17 December 2009

Stella Bella 2009 Sauvignon Blanc

Apparently, there is something important happening in Copenhagen this week.

As far as I can make out, the unwashed and the bearded have gathered there for a friendly chat with the riot police and to sample the local tear-gas. The most successful have been detained overnight in a beer warehouse. Frankly, there are worse places to be incarcerated.

Apparently, it also has something to do with polar bears, missing Maldives, and Al Gore pushing hyperbole well above sea level.

Whatever. I happen to like it when it gets hot. Summer brings with it the happy crack of willow on leather, bikini’d bodies, and a non-negotiable obligation to splash down refreshing beverages.

And so it was that I found myself sitting in the sun on the Byron beachfront with a couple of plastic cups, a chilled bottle of the 2009 Stella Bella, and a box of the best seafood this side of J Sheekey. If you haven't taken away from Fishmongers in the laneway behind Strop's old pub, you really are just letting the best in life pass you by.

But I digress. Back to the booze.

Is there a label on the market that more effectively gives you a flavour of what is about to emerge from within? A stream of happy juice being hand-pressed from a floral fruitopia. It is perfect. And perfectly inviting.

Now, I'm not going to wank on about the wine, because it’s really not that sort of drop. It is just a very friendly, easy-drinking, tasty, and satisfying bottle of plonk that punches above its RRP. You should always have a bottle of it in your fridge for emergencies.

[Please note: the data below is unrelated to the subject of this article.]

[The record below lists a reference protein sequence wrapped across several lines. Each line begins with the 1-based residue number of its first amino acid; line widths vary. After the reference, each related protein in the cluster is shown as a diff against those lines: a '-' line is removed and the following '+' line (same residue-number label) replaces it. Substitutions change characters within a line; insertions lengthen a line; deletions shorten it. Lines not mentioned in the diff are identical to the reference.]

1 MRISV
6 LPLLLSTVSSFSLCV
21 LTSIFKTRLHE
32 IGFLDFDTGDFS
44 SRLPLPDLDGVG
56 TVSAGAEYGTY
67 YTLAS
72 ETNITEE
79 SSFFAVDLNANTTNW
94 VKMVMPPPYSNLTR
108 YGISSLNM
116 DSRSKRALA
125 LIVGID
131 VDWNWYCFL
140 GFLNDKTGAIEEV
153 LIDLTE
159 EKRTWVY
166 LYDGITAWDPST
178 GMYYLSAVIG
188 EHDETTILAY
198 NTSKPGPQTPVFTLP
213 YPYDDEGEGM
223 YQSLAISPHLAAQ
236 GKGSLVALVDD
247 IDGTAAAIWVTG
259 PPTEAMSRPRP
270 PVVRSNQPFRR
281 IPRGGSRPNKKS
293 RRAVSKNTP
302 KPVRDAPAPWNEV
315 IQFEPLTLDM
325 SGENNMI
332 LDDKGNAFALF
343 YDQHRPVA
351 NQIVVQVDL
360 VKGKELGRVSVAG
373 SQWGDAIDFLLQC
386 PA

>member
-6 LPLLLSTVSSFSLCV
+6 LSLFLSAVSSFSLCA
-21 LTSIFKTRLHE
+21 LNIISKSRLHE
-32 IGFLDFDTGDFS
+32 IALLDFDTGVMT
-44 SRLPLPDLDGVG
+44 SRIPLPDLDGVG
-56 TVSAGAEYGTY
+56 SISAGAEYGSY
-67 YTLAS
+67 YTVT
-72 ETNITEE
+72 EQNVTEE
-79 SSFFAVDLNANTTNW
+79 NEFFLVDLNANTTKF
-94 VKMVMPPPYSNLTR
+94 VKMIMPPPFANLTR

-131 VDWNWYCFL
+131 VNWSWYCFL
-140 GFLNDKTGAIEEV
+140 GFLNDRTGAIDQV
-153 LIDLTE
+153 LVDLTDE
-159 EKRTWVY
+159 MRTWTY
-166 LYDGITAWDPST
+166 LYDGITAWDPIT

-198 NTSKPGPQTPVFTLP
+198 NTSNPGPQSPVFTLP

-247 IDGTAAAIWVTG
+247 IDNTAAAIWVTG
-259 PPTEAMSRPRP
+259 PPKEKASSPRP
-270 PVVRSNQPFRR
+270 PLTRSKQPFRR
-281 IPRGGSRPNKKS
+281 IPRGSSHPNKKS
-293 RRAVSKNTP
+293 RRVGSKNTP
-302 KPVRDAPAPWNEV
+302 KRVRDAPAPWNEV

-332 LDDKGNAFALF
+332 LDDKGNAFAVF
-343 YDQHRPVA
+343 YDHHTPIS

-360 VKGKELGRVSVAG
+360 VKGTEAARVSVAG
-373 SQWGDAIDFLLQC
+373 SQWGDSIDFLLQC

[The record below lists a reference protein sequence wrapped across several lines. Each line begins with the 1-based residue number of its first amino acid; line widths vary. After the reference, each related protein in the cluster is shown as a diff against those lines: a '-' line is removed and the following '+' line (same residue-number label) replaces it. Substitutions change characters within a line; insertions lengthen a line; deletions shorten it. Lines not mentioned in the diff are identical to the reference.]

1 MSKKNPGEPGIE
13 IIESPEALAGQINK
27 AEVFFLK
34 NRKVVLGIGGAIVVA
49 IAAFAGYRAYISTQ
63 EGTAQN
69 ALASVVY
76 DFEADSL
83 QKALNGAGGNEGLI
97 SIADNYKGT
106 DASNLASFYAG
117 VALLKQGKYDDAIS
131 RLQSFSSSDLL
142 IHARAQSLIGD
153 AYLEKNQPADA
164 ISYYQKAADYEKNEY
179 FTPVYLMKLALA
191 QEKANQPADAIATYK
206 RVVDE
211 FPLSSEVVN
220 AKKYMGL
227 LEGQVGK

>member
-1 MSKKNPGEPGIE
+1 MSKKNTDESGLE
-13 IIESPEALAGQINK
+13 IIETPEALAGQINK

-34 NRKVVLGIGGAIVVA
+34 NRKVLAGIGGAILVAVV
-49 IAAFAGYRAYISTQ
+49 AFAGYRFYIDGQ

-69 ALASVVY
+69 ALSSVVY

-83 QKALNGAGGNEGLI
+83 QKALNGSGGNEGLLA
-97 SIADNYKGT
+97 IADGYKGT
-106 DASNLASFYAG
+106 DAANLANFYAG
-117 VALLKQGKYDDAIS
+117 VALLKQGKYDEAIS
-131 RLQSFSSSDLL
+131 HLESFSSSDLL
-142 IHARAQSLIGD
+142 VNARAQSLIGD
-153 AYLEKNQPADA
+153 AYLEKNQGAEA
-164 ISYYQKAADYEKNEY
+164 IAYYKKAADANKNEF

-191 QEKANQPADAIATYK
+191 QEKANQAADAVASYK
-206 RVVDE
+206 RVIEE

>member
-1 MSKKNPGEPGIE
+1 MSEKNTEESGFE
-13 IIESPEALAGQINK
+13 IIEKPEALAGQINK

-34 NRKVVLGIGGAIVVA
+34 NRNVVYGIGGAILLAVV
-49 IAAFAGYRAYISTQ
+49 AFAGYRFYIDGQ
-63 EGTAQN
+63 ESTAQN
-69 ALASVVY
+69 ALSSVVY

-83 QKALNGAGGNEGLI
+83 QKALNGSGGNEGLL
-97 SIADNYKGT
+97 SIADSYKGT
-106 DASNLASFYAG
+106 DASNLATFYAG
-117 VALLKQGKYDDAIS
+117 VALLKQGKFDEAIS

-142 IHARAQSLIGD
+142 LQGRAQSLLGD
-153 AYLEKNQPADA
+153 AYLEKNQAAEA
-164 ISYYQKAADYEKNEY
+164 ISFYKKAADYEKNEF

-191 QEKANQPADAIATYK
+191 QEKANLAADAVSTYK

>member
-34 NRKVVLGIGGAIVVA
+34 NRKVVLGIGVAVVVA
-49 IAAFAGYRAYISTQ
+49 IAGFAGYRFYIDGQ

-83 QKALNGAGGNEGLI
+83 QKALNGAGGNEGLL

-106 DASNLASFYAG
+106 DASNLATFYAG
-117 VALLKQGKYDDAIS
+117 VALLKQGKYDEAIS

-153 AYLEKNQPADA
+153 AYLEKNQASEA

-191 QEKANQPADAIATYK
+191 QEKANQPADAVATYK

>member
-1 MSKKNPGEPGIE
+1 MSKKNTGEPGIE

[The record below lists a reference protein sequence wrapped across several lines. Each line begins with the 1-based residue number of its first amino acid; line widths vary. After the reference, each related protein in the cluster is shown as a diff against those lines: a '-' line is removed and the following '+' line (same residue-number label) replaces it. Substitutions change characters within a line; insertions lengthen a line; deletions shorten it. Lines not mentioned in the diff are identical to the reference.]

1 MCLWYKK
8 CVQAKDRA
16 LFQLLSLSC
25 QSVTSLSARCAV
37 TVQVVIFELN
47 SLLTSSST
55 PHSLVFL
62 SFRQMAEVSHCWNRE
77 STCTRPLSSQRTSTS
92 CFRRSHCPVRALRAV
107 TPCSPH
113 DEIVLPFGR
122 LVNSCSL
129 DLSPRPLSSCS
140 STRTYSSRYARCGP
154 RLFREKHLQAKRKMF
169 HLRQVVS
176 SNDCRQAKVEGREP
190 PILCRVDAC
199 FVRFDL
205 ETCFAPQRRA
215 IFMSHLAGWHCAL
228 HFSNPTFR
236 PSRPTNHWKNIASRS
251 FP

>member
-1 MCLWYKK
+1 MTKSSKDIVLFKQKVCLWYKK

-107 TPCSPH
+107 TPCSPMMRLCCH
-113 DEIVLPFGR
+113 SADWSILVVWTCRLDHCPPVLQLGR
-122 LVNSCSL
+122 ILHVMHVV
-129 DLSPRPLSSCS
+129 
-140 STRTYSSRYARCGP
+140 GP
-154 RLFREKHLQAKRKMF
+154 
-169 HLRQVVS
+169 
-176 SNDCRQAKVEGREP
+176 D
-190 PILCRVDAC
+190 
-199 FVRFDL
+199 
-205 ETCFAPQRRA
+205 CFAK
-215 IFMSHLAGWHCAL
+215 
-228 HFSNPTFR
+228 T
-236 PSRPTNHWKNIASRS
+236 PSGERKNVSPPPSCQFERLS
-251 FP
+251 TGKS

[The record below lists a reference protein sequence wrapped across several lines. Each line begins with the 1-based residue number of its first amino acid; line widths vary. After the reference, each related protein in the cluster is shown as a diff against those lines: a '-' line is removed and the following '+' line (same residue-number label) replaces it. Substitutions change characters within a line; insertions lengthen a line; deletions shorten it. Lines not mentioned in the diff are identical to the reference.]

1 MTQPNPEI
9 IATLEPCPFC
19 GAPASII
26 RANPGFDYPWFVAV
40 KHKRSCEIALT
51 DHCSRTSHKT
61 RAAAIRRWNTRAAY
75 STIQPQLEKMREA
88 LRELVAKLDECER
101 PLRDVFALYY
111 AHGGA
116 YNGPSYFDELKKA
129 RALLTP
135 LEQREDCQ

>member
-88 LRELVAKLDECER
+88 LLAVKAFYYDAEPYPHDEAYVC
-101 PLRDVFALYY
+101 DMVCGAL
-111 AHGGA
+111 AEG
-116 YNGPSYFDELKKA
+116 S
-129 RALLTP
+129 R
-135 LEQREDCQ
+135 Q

It smells great. A heady hit of freshly split passionfruit on vanilla bean icecream.

And it’s delicious from the first sip. No bite. No sting in the tail. It's as smooth as a freshly waxed lemon (the good kind!) and fills your mouth with a voluptuous coating of limey yumminess.

There’s enough acid to take on your seafood and a lovely clean finish that is longer than the legs on the Swedish backpackers prancing in the surf.

And best of all, it is cool when you are hot.

Climate change arguments are mostly lost on me because they've turned it into fashion. It's the new Live Aid and “Give Peace a Chance”.

Maybe it's getting hotter. Maybe it's not. Either way, I am going to place the blame squarely on the introduction of decimal currency and pour myself another of these stellar Stellas.

Ciao. Bella.

Rating: 8
Drink with: Seafood and summer

Price: $24 RRP (but under $20 virtually everywhere)

Ballandean Estate 2008 SSB


Pale as water. Smells like gasoline and drinks as rough as guts. Salty and almost fizzy.

I drank it while watching Bear Grylls drink his own urine. As he retched and spluttered, I couldn't help but feel envious.

SSB would usually stand for Semillion Sauvignon Blanc. I can only assume they used an abbreviation so they didn't get into strife with the ACCC for false advertising.

Rating: 2
Drink with: Local anaesthetic

Price: $16

10 December 2009

David Franz 2004 Benjamin's Promise Shiraz

David Franz is the Nicholas Cage of Australian wine.

He is the son of the Baron of the Barossa – Peter Lehmann – but, admirably, he doesn't trade on that pedigree. What he does trade in are carefully crafted and interesting wines that draw on the intrinsic talents instilled by his bloodline. The Barossan sang réal.

The Benjamin’s Promise is one of the most rewarding and fascinating bottles I've purchased this year. And that's even before I got its top off.

Each bottle comes wrapped in tissue and inscribed with a long and rambling yarn personally screen-printed on the bottle by Dave. The yarn is actually more of a tome. He may also be related to Tolstoy.